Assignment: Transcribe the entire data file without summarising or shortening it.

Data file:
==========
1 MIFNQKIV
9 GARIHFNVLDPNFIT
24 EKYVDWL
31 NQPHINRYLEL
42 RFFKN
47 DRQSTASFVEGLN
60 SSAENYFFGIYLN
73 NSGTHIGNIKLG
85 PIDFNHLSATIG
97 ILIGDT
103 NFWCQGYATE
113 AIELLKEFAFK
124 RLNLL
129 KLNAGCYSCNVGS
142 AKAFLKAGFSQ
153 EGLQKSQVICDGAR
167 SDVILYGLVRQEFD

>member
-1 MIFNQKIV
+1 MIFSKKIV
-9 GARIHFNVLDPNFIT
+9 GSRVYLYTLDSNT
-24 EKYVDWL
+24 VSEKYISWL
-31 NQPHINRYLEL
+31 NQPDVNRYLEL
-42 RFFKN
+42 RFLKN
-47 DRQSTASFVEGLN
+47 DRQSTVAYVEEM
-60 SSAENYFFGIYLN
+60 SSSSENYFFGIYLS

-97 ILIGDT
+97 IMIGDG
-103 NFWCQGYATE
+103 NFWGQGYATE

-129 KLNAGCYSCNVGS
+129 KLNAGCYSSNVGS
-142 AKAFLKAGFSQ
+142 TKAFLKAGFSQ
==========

1 MIFNQKIV
9 GARIHFNVLDPNFIT
24 EKYVDWL
31 NQPHINRYLEL
42 RFFKN
47 DRQSTASFVEGLN
60 SSAENYFFGIYLN
73 NSGTHIGNIKLG
85 PIDFNHLSATIG
97 ILIGDT
103 NFWCQGYATE
113 AIELLKEFAFK
124 RLNLL
129 KLNAGCYSCNVGS
142 AKAFLKAGFSQ
153 EGLQKSQVICDGAR
167 SDVILYGLVRQEFD

>member
-1 MIFNQKIV
+1 MIFSKKIV
-9 GARIHFNVLDPNFIT
+9 GSRVYLYTLDSNT
-24 EKYVDWL
+24 VSEKYISWL
-31 NQPHINRYLEL
+31 NQPDVNRYLEL
-42 RFFKN
+42 RFLKN
-47 DRQSTASFVEGLN
+47 DRQSTVAYVEEM
-60 SSAENYFFGIYLN
+60 SSSSENYFFGIYLS

-97 ILIGDT
+97 IMIGDG
-103 NFWCQGYATE
+103 NFWGQGYATE

-129 KLNAGCYSCNVGS
+129 KLNAGCYSSNVGS
-142 AKAFLKAGFSQ
+142 TKAFLKAGFSQ